Foundations support the whole structure of your Dallas Fort-Worth home. It bears the heavy load of an entire building. It is vital to avoid making common foundation mistakes made by many homeowners.
Your foundation has to fulfill the following goals:
- Protect your home from the groundwater entry
- Provide adequate structural support for your home
- Prevent the intrusion of water and soil vapor
There are many factors to consider when deciding on the best type of foundation for your home.
Continue reading to find the three most common home foundations and their respective pros and cons.
#1: Crawl space foundation
Compared to basements, crawl space foundations will save you money. However, you won’t save any time. The building process of a crawl space foundation takes a similar amount of time as a full basement foundation.
When you have a crawl space foundation, the supporting structure has an elevation of a few feet from the ground. Crawl space foundations are built by first pouring a footing. After that, the blocks are laid for creating the structure’s supportive walls.
Pros of crawl space foundations
+ Warmth. When you have a slab foundation, the first floor feels like it is built on concrete, making it much colder. Opting for a crawl space foundation instead will result in much warmer floors.
+ Accessibility. Crawl space foundations fix the biggest issue with a slab foundation: accessibility for repairs and maintenance. You or any hired workers can access the ductwork, plumbing, and wiring more easily than with slab solutions.
Cons of crawl space foundations
– Less green. Compared to slab foundations, for example, the crawl space approach is less energy efficient. The empty space under your home will decrease the sustainability of the building as a whole.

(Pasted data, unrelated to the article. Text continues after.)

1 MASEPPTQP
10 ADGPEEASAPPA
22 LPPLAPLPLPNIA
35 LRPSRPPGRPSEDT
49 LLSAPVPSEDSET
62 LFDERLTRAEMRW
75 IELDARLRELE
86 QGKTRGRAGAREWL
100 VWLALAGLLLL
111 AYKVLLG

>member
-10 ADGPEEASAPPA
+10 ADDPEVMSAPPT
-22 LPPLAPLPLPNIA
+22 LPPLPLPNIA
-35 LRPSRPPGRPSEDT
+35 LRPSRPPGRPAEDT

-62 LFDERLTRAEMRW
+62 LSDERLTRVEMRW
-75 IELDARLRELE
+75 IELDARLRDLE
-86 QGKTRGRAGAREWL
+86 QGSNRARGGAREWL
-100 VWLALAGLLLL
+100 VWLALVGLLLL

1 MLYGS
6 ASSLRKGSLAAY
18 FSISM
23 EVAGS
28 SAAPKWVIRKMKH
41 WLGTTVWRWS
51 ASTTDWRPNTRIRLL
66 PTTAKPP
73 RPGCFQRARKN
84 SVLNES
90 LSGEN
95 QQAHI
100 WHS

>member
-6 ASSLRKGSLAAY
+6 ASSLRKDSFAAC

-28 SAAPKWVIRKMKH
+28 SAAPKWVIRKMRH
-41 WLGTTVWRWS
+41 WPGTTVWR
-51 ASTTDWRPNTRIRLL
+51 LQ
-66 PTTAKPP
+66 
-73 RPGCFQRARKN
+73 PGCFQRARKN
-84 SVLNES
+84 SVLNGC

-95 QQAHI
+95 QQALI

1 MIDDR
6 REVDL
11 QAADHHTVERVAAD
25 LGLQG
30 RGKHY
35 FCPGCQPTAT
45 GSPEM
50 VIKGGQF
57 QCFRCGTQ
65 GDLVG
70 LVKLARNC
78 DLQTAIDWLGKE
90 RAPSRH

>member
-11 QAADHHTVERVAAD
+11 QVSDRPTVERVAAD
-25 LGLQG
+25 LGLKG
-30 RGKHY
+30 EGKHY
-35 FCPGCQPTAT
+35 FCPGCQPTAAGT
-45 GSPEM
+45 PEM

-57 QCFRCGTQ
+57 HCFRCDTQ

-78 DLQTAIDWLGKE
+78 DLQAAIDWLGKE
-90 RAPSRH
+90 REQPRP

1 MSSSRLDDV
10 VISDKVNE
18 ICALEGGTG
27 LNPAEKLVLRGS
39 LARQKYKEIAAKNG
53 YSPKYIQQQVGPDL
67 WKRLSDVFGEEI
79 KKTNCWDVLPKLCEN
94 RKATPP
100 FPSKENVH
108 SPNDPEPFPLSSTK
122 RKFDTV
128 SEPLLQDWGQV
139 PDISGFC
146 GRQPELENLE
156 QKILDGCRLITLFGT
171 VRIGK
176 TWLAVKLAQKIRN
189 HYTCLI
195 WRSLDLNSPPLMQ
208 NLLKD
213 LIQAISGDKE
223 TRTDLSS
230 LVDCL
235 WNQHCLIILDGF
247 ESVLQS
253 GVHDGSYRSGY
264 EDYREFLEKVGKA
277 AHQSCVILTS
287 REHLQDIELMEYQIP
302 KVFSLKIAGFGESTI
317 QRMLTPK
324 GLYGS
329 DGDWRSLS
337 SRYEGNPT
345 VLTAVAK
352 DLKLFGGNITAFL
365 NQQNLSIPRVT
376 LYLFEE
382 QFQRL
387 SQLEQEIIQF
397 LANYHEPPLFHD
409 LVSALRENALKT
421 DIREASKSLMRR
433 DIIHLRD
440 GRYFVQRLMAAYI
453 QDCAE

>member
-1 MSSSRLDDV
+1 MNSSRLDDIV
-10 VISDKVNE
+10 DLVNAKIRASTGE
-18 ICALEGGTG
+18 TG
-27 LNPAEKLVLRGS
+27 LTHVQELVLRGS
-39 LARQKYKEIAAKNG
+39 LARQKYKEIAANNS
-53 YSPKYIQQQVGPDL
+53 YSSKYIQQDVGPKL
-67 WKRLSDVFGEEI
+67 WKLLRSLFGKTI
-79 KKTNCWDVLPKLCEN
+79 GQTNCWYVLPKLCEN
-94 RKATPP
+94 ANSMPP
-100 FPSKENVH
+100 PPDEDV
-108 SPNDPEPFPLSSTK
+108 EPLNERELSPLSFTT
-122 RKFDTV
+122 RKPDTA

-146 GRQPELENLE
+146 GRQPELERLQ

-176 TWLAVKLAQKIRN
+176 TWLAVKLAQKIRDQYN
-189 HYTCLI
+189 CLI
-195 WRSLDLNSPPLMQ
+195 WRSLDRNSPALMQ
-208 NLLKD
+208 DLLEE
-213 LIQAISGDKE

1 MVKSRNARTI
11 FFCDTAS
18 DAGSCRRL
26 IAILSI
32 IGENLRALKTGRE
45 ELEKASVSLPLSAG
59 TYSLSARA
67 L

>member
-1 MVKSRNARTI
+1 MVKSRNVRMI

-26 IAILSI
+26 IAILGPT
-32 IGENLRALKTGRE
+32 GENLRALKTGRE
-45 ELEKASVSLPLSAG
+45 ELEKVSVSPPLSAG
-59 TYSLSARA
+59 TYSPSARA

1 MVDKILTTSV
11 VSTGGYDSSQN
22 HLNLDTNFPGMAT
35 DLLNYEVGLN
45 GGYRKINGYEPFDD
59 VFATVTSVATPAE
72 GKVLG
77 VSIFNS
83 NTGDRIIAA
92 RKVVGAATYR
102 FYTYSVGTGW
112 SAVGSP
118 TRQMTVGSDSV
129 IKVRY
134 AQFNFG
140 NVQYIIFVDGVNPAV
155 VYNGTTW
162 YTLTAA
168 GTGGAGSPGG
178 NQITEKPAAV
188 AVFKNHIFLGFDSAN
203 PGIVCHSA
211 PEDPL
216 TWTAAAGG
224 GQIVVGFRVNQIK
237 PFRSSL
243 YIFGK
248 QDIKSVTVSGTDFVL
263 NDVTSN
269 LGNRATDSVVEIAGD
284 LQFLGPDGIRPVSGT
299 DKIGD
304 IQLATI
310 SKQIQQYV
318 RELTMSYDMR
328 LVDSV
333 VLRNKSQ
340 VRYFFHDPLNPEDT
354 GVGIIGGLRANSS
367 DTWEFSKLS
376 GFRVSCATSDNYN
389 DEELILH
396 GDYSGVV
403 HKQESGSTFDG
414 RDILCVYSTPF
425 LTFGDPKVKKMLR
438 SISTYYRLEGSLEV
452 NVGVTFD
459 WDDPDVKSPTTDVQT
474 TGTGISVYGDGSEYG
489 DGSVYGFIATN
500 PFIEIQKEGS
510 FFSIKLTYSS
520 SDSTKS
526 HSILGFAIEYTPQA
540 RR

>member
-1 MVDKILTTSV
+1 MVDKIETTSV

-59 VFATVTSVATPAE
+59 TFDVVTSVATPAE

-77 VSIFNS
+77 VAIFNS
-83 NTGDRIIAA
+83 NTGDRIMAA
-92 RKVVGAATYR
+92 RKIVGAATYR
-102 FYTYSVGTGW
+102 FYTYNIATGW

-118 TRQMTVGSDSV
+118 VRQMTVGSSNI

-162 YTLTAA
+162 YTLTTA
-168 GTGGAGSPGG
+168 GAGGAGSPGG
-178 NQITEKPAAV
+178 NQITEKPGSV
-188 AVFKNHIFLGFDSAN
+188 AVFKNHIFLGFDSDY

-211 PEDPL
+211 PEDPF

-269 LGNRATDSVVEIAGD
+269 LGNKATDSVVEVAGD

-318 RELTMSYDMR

– More expensive. The final cost of your crawl space foundation depends on a variety of factors. Nevertheless, on average, building a crawl space foundation results in more expenses. In extreme cases, the price difference could be double that of a slab foundation. Unless the crawl space is kept perfectly dry, in clay soil it will cause foundation movement and damage walls, ceilings, and floor tiles.
#2: Slab foundation
Slab foundations are common in areas that have clay soil. This type needs the least preparation before building can begin. Compared to other foundations, the slab is less expensive and quicker to build.
The architecture of a slab foundation is easy. The support structure is steel reinforced a concrete slab that has a house built on top of it.
There is not a lot of evidence backing up the common perception that slab foundations are more durable than basement or crawl space foundations, except in areas of expansive clay soils. Each type of foundation has strengths and weaknesses.
Pros of slab foundations
+ Lower price. Compared to all the other foundation types, the slab foundation tends to be the cheapest. However, the cheaper price does not reflect inferior quality. This foundation is more affordable because of the building materials and techniques.
+ Well suited to clay soils. Slabs tend to “float” on the surface of the ground. Changes in soil moisture can crush a basement foundation.
+ Infestation resistance. Crawl space foundations come with a significantly higher risk of mold growth, whereas thick concrete slabs prevent mold colonies from thriving below the house. Also, a slab foundation faces fewer pests and vermin.
Cons of slab foundations
– Expensive repairs. Slab foundations do not offer easy accessibility. Since plumbing is buried under the slab, every major repair means breaking through the concrete.